The Agile methodology is all about delivering incremental improvements to your product and can be achieved through processes like Scrum. It splits the development of the product into small sprints. At the beginning of each sprint, you need to prioritize the features you will be working on. At the end, you need to check if you have delivered what the user needs. The results are many small incremental product releases, which must be tested for quality and stability.
In the past, when using a waterfall process, testing happened only once you had completed the entire development of the product. Nowadays, we see many specification changes during the development process. This also means that the QA team is faced with testing against a constantly shifting target. So, Agile requires testing to be done continuously throughout development. In other words, you’ll need your testing to be Agile as well. This implies that you should be able to test the whole product during every development sprint. In most cases this will only be feasible by using test automation. The computer will interact with our UI and will replicate the actions of a real user. Typically, these type of tests will rely on tools like Selenium, Cypress, …
Agile methodology is the fastest approach to turn an idea into reality, especially for dynamic projects that are constantly changing. The biggest advantage of working Agile is the capability of continuous iteration, but this is also the root cause of many major obstacles.
Developing an automated test can take several hours or sometimes even days, especially when dealing with complex UI applications. That is because each test needs to be implemented, tested and debugged. Adding cross-browser and cross-platform support can make this process even slower. When testing new features during a sprint, the time needed for test creation might become a bottleneck.
Agile methodology’s nature is meant to adapt to continuous changes. For every single update, the application’s code-based and UI layers must be tested again to assure they are functioning correctly upon these new changes. This results is a massive amount of regression testing for QA teams to perform.
During each sprint you only have a limited amount of time. That time needs to be split up between creating tests for the new features that are developed within this sprint, maintaining existing regression tests and executing and analyzing all the results. Thus, test maintenance for the regression tests will increase with each sprint and eventually the team won’t be able to complete all the work they need to do. This ever-increasing backlog of overdue test maintenance is what we call test debt. Agile testing requires your team to follow an Agile approach, breaking down their work based on sprints of the development team. During every sprint the test team needs to prioritize between automating new features versus maintaining existing automated scripts versus running tests manually. But test debt means that something has to give and the test team ends up making though decisions simply to meet the sprint goals.
Automated UI tests are very fragile. Since for many applications the elements are missing a unique id, we often need to rely on CSS or xPath selectors. Our automated test uses these selectors to identify the correct element to interact with. The downside of these types of selectors is that they can change unpredictably whenever the UI is updated during sprint. If such a selector changes, there are two possible outcomes: the test breaks because the selector is broken and cannot find an element or the selector selects the wrong element to interact with and the test fails several steps later. Each time the UI of your application changes, you also need to maintain your CSS and xPath selectors.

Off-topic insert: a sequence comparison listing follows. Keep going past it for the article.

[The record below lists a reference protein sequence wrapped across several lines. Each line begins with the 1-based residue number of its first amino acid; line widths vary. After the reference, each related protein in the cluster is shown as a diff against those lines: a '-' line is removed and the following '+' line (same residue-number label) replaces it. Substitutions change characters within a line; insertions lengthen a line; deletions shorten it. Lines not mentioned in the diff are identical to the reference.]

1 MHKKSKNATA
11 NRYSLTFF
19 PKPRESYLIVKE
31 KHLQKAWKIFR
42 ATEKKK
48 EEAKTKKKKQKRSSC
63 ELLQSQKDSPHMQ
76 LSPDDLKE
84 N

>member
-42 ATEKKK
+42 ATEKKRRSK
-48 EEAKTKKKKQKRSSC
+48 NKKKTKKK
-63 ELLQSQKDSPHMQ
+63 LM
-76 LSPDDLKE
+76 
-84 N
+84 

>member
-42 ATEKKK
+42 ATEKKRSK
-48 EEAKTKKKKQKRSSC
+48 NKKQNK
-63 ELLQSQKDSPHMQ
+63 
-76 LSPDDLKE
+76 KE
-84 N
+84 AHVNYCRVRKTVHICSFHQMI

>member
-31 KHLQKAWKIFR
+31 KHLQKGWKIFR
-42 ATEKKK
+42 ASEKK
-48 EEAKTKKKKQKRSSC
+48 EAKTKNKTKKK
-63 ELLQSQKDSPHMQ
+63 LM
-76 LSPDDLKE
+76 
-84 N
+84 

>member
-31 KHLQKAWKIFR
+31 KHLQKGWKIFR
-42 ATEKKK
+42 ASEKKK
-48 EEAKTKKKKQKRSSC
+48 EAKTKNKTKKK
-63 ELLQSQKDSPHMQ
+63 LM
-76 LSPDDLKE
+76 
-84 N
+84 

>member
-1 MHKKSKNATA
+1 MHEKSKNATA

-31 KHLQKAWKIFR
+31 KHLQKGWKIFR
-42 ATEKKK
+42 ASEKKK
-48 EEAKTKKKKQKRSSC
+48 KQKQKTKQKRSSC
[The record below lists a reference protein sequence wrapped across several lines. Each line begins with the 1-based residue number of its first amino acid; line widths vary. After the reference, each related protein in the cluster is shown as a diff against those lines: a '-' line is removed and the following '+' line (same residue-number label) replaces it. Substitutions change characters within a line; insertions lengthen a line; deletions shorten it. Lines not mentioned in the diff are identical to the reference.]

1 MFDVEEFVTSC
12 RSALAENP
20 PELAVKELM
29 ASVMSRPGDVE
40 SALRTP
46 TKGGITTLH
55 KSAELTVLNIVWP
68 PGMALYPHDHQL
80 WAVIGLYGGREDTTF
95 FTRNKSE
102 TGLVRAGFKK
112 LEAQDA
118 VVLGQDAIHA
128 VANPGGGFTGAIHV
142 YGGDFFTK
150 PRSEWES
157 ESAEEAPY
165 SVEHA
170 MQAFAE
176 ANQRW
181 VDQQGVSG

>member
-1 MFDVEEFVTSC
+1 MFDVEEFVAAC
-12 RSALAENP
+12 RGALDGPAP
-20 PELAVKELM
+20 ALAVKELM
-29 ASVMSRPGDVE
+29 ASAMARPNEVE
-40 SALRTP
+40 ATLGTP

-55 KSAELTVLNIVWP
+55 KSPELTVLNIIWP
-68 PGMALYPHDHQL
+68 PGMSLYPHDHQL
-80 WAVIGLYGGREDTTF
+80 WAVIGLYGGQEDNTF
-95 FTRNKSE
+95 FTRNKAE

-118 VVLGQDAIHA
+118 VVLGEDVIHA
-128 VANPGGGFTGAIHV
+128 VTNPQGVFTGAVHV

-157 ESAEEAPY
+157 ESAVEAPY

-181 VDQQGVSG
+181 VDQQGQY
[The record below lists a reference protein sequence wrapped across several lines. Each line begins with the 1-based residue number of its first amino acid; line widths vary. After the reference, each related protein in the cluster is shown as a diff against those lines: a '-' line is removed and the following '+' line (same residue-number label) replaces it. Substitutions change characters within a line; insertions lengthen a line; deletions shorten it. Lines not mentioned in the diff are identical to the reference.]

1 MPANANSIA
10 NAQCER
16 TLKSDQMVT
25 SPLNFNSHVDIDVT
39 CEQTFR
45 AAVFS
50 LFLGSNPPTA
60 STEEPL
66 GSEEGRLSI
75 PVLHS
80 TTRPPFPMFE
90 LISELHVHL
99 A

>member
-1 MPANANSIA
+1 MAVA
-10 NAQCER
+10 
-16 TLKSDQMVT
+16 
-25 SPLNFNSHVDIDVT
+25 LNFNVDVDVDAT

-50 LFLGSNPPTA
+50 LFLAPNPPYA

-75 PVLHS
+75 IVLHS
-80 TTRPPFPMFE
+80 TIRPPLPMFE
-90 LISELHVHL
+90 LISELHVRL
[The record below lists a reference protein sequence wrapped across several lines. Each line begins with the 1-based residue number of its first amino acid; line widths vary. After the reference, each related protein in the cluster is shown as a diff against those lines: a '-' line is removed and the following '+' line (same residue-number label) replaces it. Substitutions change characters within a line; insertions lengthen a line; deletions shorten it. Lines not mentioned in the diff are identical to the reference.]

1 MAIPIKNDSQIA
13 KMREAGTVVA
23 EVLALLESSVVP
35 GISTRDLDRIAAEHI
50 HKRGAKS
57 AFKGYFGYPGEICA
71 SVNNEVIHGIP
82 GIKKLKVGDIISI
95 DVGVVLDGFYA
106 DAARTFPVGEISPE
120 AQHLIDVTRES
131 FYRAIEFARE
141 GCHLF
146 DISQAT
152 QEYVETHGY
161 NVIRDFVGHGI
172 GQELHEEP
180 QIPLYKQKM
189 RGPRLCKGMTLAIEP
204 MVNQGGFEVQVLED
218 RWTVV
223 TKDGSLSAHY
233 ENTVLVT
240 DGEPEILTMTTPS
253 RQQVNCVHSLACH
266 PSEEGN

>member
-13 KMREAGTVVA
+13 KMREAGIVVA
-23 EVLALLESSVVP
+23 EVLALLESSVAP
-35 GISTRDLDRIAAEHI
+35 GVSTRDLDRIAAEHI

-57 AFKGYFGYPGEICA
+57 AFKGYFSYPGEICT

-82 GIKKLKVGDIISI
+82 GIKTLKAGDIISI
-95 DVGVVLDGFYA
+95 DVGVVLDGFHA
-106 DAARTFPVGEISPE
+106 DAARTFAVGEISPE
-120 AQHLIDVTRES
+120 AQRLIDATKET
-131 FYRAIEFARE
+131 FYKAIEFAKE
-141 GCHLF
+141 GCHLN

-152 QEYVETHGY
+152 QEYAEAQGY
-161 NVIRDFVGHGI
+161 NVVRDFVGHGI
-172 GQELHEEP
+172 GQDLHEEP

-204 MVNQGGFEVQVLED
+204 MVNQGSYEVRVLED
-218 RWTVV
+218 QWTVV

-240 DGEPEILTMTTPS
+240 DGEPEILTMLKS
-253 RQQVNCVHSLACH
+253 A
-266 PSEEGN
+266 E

In an Agile workflow the UI is bound to experience many changes. In terms of UI maintenance, test automation tends to be very time-consuming. To keep maintenance costs down and enhance the overall coverage, automation needs to be executed as much as possible on system and service level. Creating, executing and maintaining an automated API test takes much less time than an automated UI tests. That’s why we must try to keep the number of automated UI tests as low as possible.
When you create an automated UI test, make sure to use as much unique ids as possible. It will result in faster test creation, less failures and less maintenance when small UI changes are done to the application.
Use an automation framework. An automation framework is a combination of guidelines and structured code. When the framework is well-designed, it will have many benefits:
A framework has many benefits in an agile environment but it still needs to be developed. It will take time, but it will only be a one-time effort. Once implemented in the correct way, the same framework can be used for all projects without any extra effort.
At Brightest we have developed our own Brightest automation framework, which is designed as a future-proof solution and is independent of any vendor. This framework is extendable and can be customized depending on your needs and requirements. No fairytales, complex applications require complex automation. With this framework, we try to minimize the complexity for the tester who’s creating the tests. It’s made based upon all our previous experiences and will for sure kickstart your test automation!
Written by Frederique De Winter